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Proc Natl Acad Sci U S A. 2018 Jan 16;115(3):561-566. doi: 10.1073/pnas.1717776115. Epub 2018 Jan 2.

Noncanonical agonist PPARγ ligands modulate the response to DNA damage and sensitize cancer cells to cytotoxic chemotherapy.

Author information

1
Department of Cell Biology, Harvard Medical School, Dana Farber Cancer Institute, Boston, MA 02215.
2
Department of Cancer Biology, Harvard Medical School, Dana Farber Cancer Institute, Boston, MA 02215.
3
Department of Radiation Oncology, Massachusetts General Hospital, Boston, MA 02114.
4
Department of Medical Oncology, Dana Farber Cancer Institute, Boston, MA 02215.
5
Department of Molecular Therapeutics, The Scripps Research Institute, Jupiter, FL 33458.
6
Department of Cell Biology, Harvard Medical School, Dana Farber Cancer Institute, Boston, MA 02215; Bruce_Spiegelman@dfci.harvard.edu.

Abstract

The peroxisome-proliferator receptor-γ (PPARγ) is expressed in multiple cancer types. Recently, our group has shown that PPARγ is phosphorylated on serine 273 (S273), which selectively modulates the transcriptional program controlled by this protein. PPARγ ligands, including thiazolidinediones (TZDs), block S273 phosphorylation. This activity is chemically separable from the canonical activation of the receptor by agonist ligands and, importantly, these noncanonical agonist ligands do not cause some of the known side effects of TZDs. Here, we show that phosphorylation of S273 of PPARγ occurs in cancer cells on exposure to DNA damaging agents. Blocking this phosphorylation genetically or pharmacologically increases accumulation of DNA damage, resulting in apoptotic cell death. A genetic signature of PPARγ phosphorylation is associated with worse outcomes in response to chemotherapy in human patients. Noncanonical agonist ligands sensitize lung cancer xenografts and genetically induced lung tumors to carboplatin therapy. Moreover, inhibition of this phosphorylation results in deregulation of p53 signaling, and biochemical studies show that PPARγ physically interacts with p53 in a manner dependent on S273 phosphorylation. These data implicate a role for PPARγ in modifying the p53 response to cytotoxic therapy, which can be modulated for therapeutic gain using these compounds.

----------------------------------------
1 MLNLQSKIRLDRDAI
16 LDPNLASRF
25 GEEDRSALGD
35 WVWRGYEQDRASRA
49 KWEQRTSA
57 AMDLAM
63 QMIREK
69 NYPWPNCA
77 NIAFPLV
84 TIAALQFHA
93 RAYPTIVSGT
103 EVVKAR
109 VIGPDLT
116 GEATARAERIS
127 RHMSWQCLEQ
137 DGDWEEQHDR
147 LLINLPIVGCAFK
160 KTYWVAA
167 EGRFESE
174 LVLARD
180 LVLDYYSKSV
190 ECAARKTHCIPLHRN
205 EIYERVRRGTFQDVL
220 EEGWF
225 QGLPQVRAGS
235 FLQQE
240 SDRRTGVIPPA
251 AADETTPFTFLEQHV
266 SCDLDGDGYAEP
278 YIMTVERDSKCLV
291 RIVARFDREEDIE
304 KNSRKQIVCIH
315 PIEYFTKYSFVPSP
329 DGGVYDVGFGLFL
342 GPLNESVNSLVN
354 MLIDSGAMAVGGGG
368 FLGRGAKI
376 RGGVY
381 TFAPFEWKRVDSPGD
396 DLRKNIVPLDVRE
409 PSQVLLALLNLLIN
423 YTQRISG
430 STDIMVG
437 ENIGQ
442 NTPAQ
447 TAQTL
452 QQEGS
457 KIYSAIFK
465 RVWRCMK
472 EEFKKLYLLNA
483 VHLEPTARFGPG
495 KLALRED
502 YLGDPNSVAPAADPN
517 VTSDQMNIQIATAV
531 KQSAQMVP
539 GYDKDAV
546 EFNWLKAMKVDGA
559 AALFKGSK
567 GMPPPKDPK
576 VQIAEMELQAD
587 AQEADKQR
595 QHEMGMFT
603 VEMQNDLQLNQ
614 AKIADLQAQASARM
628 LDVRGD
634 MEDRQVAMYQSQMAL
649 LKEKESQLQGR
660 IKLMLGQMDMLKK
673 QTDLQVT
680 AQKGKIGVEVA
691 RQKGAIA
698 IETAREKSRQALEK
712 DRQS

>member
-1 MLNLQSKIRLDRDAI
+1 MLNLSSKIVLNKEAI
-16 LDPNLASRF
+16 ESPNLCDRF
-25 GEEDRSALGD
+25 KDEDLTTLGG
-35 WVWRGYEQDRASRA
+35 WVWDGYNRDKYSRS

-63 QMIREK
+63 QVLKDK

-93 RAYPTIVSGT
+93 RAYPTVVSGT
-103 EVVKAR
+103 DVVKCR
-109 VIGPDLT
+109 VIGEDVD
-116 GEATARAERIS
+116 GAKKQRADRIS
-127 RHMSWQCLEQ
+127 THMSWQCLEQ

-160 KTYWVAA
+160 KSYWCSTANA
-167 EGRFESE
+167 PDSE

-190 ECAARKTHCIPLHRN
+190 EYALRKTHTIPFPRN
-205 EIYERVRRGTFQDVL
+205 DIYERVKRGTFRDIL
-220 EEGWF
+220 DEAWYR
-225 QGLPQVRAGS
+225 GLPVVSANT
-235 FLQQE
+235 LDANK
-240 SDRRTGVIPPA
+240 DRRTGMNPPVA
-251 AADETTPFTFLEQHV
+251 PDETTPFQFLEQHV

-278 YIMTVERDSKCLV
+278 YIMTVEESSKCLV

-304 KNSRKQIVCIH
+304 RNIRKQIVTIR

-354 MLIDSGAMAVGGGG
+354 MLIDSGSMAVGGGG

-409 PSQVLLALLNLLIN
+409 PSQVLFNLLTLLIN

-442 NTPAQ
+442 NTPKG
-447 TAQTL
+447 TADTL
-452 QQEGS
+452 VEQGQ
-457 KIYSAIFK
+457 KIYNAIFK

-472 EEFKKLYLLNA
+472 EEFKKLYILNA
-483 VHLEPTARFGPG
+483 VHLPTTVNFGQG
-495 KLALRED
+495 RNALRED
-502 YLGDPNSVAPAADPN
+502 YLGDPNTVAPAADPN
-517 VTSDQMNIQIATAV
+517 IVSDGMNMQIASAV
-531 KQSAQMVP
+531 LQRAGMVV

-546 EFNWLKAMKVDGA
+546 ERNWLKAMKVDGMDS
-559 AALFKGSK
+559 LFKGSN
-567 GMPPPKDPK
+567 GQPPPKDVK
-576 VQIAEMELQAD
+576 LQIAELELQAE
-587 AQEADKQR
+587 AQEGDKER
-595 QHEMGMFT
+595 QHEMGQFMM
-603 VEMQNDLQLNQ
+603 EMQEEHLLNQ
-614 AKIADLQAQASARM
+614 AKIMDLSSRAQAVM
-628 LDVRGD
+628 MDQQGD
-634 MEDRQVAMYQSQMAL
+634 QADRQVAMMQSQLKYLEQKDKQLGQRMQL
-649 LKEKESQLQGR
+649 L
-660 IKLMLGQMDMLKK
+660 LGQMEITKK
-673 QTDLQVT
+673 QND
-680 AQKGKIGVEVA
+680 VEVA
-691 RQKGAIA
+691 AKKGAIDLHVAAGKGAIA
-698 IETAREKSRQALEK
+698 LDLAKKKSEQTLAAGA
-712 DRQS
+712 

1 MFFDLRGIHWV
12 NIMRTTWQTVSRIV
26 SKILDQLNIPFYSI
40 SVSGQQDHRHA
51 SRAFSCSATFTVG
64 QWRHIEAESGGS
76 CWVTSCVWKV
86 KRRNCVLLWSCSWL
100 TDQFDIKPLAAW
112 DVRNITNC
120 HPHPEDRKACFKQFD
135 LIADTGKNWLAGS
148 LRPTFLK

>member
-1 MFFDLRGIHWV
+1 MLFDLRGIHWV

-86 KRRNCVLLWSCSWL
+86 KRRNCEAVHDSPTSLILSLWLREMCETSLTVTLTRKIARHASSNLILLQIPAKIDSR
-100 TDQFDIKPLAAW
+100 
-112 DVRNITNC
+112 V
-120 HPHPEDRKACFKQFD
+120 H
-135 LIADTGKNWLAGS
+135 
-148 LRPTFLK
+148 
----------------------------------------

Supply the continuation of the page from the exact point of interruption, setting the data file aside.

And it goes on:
KEYWORDS:

DNA damage; PPARγ; chemotherapy; lung cancer

PMID:
29295932
PMCID:
PMC5776997
DOI:
10.1073/pnas.1717776115
[Indexed for MEDLINE]
Free PMC Article

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